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Find me a non-Spider/Shadowlands playerbase who would have willingly chosen to be the "bad guys."

 

Well, there's bad guys and then there's bad guys. The people who say straight up "we're the bad guys" would be the players of the faction that is appealing because it is "being the bad guys", yeah. 

 

But having a character do things that others see as bad, and the clan fanbase embracing it? I could easily see Mantis doing that. "Yeah, we rolled into the Imperial city and took it over. What're you sissies gonna do about it?"

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To be honest, looking at the game from an outside perspective, the guys in Rokugan who seem the most like actual villains are the Crane and certain elements of the Phoenix (Elemental Council). They tend to pretty consistently show themselves to be self-interested assholes operating under a veneer of propriety and untouchability, who contribute nothing of actual value towards the safety of the empire, and have a very cavalier attitude towards undermining and hamstringing the clans that actually put in work to defending the Empire on a daily basis (Crab, Unicorn, Lion sometimes).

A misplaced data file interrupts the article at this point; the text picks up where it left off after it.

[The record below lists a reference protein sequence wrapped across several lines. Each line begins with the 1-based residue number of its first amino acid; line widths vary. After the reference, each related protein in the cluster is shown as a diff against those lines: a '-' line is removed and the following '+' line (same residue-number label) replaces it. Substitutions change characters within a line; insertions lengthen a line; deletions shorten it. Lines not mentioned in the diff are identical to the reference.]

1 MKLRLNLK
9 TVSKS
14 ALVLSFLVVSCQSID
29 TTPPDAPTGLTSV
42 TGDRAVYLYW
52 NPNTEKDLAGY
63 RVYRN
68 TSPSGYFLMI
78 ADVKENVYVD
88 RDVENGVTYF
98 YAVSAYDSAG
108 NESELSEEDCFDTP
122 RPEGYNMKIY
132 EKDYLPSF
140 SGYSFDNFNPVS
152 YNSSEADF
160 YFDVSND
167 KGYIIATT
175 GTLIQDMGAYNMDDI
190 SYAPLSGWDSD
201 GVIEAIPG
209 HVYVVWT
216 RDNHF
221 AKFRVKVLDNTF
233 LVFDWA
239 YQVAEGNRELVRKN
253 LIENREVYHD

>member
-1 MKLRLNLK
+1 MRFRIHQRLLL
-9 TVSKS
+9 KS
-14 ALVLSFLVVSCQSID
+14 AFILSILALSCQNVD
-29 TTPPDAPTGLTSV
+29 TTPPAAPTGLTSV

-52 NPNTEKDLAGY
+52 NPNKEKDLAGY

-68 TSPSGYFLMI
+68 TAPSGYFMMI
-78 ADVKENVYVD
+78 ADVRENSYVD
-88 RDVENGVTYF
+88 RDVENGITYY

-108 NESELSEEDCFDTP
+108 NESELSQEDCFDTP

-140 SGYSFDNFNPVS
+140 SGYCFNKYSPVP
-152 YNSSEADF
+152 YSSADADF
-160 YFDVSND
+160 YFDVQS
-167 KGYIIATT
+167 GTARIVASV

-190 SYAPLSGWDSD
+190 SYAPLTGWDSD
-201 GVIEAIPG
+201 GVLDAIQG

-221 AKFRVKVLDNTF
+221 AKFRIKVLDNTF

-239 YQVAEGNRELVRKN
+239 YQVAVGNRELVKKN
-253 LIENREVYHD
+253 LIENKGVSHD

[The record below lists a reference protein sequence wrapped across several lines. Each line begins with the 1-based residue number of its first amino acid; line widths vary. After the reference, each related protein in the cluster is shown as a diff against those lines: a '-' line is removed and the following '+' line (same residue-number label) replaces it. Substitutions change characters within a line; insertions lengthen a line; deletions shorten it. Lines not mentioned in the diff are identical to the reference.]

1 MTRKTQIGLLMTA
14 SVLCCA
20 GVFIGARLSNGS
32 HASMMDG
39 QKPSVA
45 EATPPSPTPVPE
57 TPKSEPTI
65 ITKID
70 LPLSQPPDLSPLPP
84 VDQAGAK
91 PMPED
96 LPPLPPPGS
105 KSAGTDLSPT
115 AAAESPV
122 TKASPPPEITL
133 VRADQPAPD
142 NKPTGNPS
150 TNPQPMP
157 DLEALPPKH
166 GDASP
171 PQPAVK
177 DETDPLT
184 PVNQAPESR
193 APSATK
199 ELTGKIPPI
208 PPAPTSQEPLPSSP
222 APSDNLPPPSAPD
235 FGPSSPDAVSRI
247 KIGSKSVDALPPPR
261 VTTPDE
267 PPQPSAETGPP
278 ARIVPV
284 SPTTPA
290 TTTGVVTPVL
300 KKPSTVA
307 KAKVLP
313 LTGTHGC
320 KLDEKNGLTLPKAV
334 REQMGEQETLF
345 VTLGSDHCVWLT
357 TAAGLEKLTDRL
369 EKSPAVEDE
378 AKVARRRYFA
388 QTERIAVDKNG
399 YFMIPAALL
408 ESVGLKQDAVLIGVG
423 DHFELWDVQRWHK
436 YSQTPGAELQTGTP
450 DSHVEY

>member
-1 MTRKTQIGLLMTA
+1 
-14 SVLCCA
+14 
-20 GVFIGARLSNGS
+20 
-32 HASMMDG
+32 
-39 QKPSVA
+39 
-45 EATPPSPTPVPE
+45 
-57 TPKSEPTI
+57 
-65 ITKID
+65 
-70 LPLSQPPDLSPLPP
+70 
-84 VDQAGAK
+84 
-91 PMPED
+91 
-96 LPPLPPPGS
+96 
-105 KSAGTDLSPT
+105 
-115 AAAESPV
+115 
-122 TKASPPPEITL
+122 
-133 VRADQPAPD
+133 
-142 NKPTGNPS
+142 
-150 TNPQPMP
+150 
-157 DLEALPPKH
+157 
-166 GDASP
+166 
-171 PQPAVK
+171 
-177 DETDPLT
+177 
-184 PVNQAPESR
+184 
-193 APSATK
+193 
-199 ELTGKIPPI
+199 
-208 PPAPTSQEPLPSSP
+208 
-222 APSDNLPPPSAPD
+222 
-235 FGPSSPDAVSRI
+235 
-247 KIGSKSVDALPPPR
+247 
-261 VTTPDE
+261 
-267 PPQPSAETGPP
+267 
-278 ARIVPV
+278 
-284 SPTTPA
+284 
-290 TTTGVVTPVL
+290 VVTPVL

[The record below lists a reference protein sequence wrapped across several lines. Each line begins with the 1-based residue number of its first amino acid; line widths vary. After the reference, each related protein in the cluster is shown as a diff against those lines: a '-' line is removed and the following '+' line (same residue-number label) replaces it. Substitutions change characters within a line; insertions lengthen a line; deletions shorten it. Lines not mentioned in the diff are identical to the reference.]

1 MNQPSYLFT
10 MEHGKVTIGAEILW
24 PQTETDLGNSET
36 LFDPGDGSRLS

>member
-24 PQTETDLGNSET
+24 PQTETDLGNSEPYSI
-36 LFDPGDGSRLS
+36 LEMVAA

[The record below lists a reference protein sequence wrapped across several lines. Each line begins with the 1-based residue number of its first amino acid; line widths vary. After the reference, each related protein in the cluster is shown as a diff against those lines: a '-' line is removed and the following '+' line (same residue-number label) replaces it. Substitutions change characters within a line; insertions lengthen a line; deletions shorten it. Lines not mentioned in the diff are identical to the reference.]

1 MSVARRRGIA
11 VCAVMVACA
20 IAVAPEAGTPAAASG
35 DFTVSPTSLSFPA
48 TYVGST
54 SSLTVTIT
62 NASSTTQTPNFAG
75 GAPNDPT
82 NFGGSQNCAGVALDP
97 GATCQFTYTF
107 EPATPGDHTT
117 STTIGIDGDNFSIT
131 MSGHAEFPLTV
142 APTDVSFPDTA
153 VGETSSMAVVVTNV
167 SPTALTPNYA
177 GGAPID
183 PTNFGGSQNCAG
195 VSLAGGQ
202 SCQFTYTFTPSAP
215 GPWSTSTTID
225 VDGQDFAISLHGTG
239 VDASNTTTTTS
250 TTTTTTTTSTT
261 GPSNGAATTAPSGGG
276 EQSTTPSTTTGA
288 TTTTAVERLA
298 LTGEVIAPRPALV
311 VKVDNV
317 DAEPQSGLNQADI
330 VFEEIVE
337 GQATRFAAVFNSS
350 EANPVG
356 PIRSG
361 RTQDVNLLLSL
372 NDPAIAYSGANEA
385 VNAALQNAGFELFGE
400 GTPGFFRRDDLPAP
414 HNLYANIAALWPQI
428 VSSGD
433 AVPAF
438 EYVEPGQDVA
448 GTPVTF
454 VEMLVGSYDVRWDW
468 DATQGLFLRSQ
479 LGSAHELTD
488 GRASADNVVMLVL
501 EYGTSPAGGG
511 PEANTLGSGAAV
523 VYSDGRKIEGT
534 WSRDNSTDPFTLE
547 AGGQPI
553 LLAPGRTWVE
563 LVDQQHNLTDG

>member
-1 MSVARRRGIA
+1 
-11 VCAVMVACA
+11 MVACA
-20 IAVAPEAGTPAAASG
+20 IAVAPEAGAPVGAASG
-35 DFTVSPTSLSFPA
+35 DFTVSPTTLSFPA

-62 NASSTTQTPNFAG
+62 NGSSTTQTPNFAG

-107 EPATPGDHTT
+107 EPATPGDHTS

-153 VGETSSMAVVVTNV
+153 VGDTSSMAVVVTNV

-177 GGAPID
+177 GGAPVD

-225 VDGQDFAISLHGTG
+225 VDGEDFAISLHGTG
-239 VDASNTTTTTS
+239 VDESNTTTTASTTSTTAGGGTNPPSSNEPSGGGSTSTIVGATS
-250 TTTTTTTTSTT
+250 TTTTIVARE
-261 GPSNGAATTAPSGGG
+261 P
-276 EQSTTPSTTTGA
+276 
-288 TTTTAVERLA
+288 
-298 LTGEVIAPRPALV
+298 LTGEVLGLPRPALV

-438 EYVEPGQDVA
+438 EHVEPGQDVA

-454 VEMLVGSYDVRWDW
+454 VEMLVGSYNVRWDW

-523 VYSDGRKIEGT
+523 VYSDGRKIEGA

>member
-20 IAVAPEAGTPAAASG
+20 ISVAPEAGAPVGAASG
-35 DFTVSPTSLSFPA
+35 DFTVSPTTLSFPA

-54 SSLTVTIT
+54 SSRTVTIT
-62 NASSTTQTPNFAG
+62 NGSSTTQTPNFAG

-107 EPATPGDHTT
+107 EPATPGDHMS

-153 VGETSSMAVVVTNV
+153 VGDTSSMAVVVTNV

Doji Kurohito, in particular, I remember as a teflon villain - none of the screwed up things he ever did did he get blamed for, but that man was basically one of the evilest and most backstabby guys in the setting.

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Doji Kurohito, in particular, I remember as a teflon villain - none of the screwed up things he ever did did he get blamed for, but that man was basically one of the evilest and most backstabby guys in the setting.

How DARE you speak thus of the Fortune of Perfection?! (No. Seriously. He got deified.)